A VRM can make the most sense when the spread with a fixed rate is wider.

"As the variable rate reaches where fixed rates are (at least another possible 0.75% increase by the end of the year), the VRM just doesn't serve the same purpose of locking in for a lower payment."
– Dashna Joya, long-time TNM broker

First of all, Dashna believes that the choice for her clients depends on their risk tolerance and the level of rate volatility we're seeing at any given time. She goes above and beyond to provide helpful advice based on her client's unique financial situation — and draws on her substantial experience with the higher prices and rate changes over the years in the Greater Toronto region.

But if we ask her about the VRM product: "In my opinion, VRM rates gave more cash flow stability when the payments were getting locked in at the 3.0% range — considering the wider spread with fixed rates at the time," she states. "As the spread narrows, it makes less sense to lock into a VRM's static payments rather than an ARM, especially at a time of rate hikes by the central bank."

However, for some clients who really prefer the (typically) lower variable rate, sometimes their budget monthly cash flow is their main concern — and they're willing to take on the VRM's risk for increasing their mortgage length and balance, while riding out the rate ups and downs.

Variable rates are higher. Can they still be a good choice?

Are you a variable-rate diehard but worried about rates going higher? Long-time True North Mortgage broker, Dashna Joya, feels an ARM is still a good choice over fixed rates for certain clients. "The ARM mortgage rates may be higher if you get a mortgage now," she states, "but you have the potential to take advantage of lower payments if rates come down in a year or two. A fixed rate doesn't offer that possibility."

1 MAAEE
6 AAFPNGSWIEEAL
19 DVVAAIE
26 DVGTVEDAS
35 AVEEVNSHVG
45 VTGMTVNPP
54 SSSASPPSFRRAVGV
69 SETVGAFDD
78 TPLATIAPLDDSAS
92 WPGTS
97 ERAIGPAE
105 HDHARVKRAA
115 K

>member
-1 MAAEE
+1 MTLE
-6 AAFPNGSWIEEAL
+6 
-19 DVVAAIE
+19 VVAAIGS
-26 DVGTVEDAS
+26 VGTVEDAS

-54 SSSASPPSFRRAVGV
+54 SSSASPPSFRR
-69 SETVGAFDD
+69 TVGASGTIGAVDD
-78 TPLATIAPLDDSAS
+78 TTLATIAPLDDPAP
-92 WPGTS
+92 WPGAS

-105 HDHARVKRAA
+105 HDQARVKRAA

"The rate and product you choose really depends on how well you can sleep at night with the changing nature of the variable rate."
– Dashna Joya, TNM broker

Compared to a fixed-rate product, both the ARM and VRM also offer significantly lower penalties for switching to a different product or lender (3-months interest vs IRD calculations), which is sometimes the deciding factor that tips a homeowner into a variable rate product.

Will variable rates go down soon? We're all crossing our fingers.

Dashna sees the light at the end of this latest high-inflation tunnel.

"As an experienced broker, I remind my clients that I don't have a crystal ball to know where rates are going to end up," she cautions with a smile. "However, if we see a trend of people tightening their budgets and spending, and inflation comes down enough, the central bank may stop their rate hikes sooner. And, if the Bank of Canada closes in on their 2.0% ideal inflation rate by the end of 2023 or early 2024 (it was 7.6% this past July 2022), they may begin to drop interest rates."

She states, "If they do drop and you have a VRM product locked in at today's higher variable rates, your payments won't decrease, BUT you'll start putting more towards your principal to help shorten your amortization as your term finishes out. If you have an ARM, then you'll get lower payments for some welcome budget relief."

The good news? Dashna reminds us that historically, variable rates tend to outperform fixed rates for mortgage interest savings. But, if you feel like it's time to make a change, your variable-rate product allows you more flexibility to switch to a fixed rate, or a lower variable-rate discount if one becomes available.

Have questions about your variable rate product?

It's important to know which type of variable product you have, or which one is the right choice for you. We have access to several lenders AND products, including those offered through our own lender, THINK Financial. Talk to us today if you have questions!

We're always here to run the numbers for you and provide options if you'd like a change, or if you need more ideas on how to save on your mortgage.

At True North Mortgage, our highly trained brokers have the tools and experience to help you make the right choice for your budget. Give us a shout anywhere you are in Canada — for 5-star mortgage advice.

Get the advice you need to sleep at night.